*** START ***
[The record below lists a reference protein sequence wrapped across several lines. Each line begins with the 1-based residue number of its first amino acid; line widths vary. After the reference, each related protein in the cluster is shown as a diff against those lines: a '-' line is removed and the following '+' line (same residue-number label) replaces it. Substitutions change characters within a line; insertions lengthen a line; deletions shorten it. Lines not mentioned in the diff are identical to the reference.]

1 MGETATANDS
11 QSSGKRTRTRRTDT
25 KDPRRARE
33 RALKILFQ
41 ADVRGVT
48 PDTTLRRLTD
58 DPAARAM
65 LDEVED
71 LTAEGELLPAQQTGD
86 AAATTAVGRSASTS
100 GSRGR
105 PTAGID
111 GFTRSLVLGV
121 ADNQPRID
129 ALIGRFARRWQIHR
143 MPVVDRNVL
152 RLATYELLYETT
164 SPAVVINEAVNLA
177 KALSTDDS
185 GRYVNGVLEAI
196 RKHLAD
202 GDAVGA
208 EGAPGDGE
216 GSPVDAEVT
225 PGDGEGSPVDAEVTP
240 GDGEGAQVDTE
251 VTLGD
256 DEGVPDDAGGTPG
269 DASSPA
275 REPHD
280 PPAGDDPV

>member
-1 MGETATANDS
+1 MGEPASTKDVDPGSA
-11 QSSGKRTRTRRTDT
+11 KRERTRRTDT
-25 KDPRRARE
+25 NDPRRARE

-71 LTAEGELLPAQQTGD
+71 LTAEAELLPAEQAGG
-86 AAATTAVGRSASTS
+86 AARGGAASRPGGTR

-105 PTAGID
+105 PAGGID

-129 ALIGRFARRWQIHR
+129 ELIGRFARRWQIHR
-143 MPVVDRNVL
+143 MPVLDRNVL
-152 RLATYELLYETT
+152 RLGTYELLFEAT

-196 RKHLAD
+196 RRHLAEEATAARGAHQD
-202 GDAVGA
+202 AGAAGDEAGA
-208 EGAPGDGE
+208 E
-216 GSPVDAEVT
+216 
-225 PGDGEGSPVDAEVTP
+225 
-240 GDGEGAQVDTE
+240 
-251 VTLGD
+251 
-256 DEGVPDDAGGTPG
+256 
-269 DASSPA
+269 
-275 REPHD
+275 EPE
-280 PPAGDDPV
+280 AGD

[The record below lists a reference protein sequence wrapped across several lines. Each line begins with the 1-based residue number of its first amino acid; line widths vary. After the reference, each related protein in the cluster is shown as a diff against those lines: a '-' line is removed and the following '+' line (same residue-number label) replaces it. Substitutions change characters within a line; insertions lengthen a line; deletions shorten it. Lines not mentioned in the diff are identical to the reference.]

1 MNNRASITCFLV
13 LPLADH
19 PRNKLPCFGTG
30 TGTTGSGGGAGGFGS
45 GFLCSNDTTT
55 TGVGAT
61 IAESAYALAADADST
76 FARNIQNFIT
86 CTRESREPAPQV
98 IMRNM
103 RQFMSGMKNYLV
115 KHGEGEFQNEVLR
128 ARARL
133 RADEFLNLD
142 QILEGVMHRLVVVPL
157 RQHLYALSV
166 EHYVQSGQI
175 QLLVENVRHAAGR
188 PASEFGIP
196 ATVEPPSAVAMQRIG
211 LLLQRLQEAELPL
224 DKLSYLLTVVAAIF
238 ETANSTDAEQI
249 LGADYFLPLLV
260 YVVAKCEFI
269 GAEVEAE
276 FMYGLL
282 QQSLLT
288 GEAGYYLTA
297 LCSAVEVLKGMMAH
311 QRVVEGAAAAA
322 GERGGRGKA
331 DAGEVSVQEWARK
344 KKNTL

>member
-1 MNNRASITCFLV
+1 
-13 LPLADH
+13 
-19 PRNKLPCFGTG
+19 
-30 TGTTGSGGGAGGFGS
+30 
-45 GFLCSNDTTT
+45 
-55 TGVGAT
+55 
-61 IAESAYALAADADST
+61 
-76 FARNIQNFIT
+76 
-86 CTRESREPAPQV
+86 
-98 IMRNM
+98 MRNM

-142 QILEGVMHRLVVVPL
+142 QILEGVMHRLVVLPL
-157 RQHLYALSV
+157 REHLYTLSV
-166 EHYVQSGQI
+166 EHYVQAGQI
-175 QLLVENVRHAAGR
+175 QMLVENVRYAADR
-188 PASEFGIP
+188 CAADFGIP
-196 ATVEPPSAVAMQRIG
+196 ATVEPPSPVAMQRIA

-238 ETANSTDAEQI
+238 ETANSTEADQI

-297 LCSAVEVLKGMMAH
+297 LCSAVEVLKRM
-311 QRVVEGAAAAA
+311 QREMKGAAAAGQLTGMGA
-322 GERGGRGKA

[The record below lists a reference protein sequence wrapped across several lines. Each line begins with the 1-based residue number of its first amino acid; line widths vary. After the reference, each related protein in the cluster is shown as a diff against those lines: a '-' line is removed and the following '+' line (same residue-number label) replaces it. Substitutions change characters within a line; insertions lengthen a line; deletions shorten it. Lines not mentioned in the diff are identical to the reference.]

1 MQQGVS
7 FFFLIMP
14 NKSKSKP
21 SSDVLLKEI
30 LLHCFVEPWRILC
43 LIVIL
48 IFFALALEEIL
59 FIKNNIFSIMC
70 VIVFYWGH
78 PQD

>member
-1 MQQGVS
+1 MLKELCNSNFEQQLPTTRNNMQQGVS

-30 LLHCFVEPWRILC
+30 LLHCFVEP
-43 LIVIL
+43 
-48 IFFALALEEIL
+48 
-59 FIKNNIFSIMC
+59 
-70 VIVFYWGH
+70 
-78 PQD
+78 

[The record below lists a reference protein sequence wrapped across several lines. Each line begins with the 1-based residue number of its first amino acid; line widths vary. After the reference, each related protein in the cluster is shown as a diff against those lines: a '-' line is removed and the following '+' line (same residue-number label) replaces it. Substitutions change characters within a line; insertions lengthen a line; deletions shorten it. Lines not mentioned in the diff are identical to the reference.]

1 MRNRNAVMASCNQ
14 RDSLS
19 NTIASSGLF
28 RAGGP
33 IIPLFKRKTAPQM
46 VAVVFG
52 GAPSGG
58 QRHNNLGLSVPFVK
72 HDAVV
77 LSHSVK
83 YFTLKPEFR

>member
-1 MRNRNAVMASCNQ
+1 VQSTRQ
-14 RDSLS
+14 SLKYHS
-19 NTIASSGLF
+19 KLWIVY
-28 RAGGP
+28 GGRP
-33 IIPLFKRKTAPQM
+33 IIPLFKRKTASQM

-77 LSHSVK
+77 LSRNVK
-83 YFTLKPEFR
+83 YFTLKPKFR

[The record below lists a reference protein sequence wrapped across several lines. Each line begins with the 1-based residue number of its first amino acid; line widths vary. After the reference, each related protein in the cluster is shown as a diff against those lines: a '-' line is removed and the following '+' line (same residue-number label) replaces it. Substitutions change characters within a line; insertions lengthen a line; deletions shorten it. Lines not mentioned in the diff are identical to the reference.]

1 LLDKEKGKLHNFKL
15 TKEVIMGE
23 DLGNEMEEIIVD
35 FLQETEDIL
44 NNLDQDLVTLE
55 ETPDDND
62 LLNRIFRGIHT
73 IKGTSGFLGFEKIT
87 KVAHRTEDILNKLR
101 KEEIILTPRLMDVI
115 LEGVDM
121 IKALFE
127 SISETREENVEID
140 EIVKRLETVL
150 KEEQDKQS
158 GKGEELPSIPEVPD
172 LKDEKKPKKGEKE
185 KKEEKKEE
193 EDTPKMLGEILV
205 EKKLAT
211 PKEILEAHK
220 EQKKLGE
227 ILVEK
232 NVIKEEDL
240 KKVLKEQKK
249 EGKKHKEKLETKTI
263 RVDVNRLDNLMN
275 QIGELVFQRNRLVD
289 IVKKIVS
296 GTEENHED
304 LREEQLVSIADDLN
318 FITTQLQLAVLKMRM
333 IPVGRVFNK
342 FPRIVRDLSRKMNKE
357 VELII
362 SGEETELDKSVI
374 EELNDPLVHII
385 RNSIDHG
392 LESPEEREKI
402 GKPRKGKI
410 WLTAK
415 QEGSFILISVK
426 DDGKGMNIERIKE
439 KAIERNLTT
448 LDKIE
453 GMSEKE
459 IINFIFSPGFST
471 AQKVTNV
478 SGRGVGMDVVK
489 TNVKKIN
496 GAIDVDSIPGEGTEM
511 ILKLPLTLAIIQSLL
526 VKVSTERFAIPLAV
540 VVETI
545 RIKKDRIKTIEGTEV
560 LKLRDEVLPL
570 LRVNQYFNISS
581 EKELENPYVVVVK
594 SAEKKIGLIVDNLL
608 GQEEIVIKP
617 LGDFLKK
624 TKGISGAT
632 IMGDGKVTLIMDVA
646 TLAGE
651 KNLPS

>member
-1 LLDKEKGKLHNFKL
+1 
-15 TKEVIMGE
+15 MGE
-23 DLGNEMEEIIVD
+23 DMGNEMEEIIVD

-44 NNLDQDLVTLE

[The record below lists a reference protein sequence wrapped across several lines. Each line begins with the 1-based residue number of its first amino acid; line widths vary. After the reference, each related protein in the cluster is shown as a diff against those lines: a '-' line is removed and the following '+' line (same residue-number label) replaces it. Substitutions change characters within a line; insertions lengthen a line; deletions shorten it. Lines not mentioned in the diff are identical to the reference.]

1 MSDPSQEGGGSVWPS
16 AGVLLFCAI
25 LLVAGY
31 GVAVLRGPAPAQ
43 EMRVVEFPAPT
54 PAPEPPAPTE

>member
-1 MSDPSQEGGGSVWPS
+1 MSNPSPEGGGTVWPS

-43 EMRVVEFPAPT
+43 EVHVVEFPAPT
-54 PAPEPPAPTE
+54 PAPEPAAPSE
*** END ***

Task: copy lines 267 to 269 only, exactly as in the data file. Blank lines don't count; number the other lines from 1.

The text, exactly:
651 KNLPS

>member
-1 LLDKEKGKLHNFKL